3. Measure and Cut Panels

Before you place the insulation onto the garage door, you’ll need to cut it to fit. If you’re using foam board as your material and want to skip this step, you can purchase pre-cut foam core panels.

Measure each panel’s height and width using the tape measure — and do not assume that each panel will be the exact same size. Add an extra inch to the measurements to ensure a tight fit. Place the batting or foam board panels straight on the floor with the vinyl side down and trim it using a utility knife and straight-edge ruler.

4. Hang the Insulation

With that piece cut, tuck it into the rails of the garage door panel — making sure the insulation is facing the panel. Feel around for the retainer clips and then press the insulation against them until they push through the vinyl facing. Then, insert retainer caps on the pins to secure the insulation firmly against the garage door. Repeat this process until all the garage panels are complete.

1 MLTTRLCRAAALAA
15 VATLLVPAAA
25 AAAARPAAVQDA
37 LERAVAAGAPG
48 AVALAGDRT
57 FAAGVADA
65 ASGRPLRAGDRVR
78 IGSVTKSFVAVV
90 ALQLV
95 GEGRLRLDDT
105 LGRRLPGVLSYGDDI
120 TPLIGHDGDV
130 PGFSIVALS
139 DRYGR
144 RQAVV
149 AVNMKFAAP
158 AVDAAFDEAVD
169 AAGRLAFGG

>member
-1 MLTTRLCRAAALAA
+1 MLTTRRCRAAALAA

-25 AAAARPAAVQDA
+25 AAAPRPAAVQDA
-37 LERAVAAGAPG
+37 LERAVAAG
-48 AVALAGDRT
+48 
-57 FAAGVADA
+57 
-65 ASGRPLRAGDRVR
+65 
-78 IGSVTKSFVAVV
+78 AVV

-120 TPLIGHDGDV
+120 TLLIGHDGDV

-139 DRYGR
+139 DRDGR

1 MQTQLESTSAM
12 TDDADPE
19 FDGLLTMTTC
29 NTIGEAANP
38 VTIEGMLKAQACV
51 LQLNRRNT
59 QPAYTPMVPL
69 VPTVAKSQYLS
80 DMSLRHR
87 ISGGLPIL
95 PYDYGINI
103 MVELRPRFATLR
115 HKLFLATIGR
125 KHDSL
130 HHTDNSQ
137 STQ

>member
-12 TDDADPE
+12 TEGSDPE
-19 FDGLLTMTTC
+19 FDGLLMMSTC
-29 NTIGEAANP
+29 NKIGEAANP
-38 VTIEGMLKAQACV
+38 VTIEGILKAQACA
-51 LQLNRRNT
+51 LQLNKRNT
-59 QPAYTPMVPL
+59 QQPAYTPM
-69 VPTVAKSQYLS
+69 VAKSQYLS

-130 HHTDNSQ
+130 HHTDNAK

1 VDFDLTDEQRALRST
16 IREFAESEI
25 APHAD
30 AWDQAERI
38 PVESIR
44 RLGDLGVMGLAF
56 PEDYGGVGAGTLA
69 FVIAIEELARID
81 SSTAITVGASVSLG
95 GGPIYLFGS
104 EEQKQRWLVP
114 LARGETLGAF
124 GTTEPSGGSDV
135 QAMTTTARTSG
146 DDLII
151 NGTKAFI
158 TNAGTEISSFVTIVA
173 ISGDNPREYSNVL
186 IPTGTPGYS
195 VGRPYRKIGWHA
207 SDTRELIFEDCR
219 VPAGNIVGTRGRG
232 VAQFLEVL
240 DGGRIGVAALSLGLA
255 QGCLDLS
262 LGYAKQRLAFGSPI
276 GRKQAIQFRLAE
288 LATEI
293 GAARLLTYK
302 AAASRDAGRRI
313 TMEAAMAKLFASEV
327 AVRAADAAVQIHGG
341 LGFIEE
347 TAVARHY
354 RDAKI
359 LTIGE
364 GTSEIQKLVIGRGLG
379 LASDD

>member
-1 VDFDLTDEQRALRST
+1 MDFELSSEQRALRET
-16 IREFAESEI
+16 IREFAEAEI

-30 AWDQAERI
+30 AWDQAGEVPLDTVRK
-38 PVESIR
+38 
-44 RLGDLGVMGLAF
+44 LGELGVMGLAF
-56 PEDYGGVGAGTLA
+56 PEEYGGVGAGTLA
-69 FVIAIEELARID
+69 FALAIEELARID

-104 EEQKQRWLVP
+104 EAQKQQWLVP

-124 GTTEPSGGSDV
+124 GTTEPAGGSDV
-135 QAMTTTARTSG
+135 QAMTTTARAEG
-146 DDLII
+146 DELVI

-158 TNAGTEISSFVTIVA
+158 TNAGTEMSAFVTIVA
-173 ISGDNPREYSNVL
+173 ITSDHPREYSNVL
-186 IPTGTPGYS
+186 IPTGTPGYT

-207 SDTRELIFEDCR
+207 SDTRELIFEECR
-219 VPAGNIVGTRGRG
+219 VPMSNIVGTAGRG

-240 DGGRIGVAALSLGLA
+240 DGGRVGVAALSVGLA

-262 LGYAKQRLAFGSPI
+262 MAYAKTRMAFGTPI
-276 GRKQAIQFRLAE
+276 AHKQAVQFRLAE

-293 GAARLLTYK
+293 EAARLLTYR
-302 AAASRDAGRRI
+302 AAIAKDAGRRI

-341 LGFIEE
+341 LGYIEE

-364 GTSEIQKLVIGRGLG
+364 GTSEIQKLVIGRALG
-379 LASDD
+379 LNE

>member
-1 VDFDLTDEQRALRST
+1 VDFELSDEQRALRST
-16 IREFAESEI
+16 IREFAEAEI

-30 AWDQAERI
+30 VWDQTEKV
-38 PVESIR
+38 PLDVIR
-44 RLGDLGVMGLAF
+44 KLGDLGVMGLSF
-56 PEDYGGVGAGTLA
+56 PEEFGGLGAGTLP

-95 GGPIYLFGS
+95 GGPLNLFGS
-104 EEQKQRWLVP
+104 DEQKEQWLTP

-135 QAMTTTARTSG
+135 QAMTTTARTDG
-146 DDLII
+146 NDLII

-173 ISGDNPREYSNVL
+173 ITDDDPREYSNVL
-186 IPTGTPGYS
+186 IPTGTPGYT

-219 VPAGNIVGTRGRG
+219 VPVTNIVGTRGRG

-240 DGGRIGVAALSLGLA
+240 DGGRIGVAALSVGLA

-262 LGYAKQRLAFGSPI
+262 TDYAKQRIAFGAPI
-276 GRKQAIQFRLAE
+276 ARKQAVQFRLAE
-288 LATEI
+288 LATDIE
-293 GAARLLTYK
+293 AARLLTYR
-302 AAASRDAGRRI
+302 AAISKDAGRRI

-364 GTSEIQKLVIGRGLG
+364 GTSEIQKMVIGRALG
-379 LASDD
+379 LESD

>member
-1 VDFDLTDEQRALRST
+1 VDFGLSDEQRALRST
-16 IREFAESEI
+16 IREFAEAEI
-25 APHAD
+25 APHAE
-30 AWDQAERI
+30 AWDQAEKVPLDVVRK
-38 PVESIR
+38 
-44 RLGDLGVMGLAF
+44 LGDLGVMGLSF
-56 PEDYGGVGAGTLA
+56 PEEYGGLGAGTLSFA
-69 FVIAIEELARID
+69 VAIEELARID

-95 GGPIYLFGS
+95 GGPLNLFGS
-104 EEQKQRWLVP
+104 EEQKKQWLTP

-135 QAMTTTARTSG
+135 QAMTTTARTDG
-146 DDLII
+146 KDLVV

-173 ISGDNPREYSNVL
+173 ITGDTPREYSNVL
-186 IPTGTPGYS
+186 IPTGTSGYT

And, before you know it, you will have insulated your garage door. See? That wasn’t so hard. But before you pat yourself on the back, don’t forget the weatherstripping.

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5. Apply Weatherstripping

Now that you’re done with the inside, it is time to make sure that the drafts, rainwater and melted snow don’t find their way in from the outside. You'll do this by using doorstop weatherstripping, a mix of a firm material like wood or plastic and a flexible rubber strip.

Check for Fit

Before you hammer in the doorstops, you’re going to want to test fit them first to ensure a tight seal. Place the firm part of the doorstop on the top and side jambs of the garage door. This will make sure that the vinyl weatherstrip is 45 degrees from the doorstop. You’re going to want to temporarily secure the door stops for the test, so just partially hammer a nail into them.